Tag Archives: ” Staples HS Media Lab

“Good Morning” Goodbye

Staples High School teachers Jim Honeycutt and Mike Zito invented the school’s Media Lab.

From their funky studios near the cafeteria, the duo taught thousands of students — and oversaw WWPT-FM, the Staples Television Network, a recording studio and much more.

“Good Morning Staples” is one small part of what they’ve done. But since its first broadcast in 2001, the thrice-weekly TV show has had an outsized influence on the school.

Yesterday’s “Good Morning Staples” broadcast was the last of the school year — and their last ever. Both Honeycutt and Zito retire this month.

The 24-minute video offers just a tiny sampling of the work their kids did. It’s a tribute to Staples students’ spectacular energy, dedication, talent and energy.

Which, of course, was unlocked, nurtured and nourished by 2 very special teachers.

Repairs’ Reprieve

Generations of Westporters know Jim Honeycutt as a teacher — 1st of social studies, then computer education, now running Staples’ Media Lab audio and TV production classes.

Occasionally he alludes to his old rock ‘n’ roll days.  Now — in cyberspace, which he and his students are so wired into — there’s proof.

Honeycutt has created a podcast about Repairs, his folk/rock/country band of the late 1960’s and early ’70s.  He did it to demo an assignment he gave his Audio Production class:  Make a podcast about your favorite album.

Honeycutt’s podcast (click here to listen) offers a fascinating insight into the music industry, back in the day.  Repairs formed at Fairfield University, where Honeycutt and Peter McCann met through a freshman week orientation talent show.  Gradually, other talented musicians — including Honeycutt’s soon-to-be 1st wife, a Manhattanville College student — joined the group.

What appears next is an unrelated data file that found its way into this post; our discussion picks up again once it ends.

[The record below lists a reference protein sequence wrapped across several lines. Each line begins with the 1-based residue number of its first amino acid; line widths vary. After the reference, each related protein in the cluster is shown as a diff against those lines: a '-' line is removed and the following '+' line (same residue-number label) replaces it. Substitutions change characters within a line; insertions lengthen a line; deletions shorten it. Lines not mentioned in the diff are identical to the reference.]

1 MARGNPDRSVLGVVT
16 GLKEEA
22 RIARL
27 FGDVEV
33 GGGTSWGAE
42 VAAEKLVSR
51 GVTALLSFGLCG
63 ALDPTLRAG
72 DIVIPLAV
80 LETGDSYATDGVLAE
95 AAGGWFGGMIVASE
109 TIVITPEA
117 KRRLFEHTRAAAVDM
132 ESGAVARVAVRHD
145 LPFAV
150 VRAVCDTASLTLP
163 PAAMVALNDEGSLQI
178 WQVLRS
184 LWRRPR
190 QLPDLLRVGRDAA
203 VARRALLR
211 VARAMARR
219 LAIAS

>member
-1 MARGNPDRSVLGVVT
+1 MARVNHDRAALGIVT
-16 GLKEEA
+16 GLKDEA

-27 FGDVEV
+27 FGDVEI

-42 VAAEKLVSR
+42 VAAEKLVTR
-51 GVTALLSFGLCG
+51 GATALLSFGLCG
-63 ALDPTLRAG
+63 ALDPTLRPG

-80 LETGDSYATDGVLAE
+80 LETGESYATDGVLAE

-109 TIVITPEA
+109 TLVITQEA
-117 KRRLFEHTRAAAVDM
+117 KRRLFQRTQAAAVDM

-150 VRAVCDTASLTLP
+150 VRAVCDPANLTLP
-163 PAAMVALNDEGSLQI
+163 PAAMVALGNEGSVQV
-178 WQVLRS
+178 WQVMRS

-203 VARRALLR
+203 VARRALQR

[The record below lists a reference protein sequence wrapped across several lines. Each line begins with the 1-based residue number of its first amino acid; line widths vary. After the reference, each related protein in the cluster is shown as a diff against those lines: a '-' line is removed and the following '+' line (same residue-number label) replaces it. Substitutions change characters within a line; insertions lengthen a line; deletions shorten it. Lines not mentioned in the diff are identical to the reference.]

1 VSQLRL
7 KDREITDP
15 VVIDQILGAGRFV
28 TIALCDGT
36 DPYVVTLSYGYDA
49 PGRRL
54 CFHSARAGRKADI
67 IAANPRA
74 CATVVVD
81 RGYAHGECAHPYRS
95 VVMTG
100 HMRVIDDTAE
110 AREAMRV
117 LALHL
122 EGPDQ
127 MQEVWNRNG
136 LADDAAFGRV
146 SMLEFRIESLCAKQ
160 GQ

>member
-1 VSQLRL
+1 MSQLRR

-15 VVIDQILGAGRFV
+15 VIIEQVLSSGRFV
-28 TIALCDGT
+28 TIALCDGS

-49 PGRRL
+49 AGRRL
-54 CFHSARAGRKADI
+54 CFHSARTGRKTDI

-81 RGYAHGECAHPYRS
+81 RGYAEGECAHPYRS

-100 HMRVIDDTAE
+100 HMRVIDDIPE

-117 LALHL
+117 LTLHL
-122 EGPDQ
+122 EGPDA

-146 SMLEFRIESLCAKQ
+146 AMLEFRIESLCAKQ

Their mostly original music featured tight harmonies.  It was wide-ranging, eclectic, sometimes even psychedelic.  Think a combination of Buffalo Springfield, Loggins and Messina, the Pozo Seco Singers, Jefferson Airplane and the Association (if you can).

Repairs was “discovered” in 1971, on Westport’s Jesup Green.  They were playing there — the podcast does not explain why — and in the audience was Andrew Loog Oldham.  The podcast doesn’t say why the producer of the Rolling Stones was at Jesup Green either, but he liked what he heard.  He signed Repairs to a contract with Rare Earth Records — a subsidiary of Motown — and in 1971 the label released the group’s 1st album, “Already a Household Word.”

The cover of Repairs' 1st album. Jim Honeycutt is at far left, wearing sandals.

It was not a huge commercial success, Honeycutt says in the podcast.  It did well in Westport, however — for a few weeks outselling the Beatles at Klein’s Department Store — and in parts of  Europe too.

Two more Repairs albums followed.  Neither achieved much acclaim, and eventually the band broke up.

Nearly 4 decades later, Repairs has found new life — in Staples’ Media Lab, on iTunes and throughout cyberspace.

They may yet become “a household word.”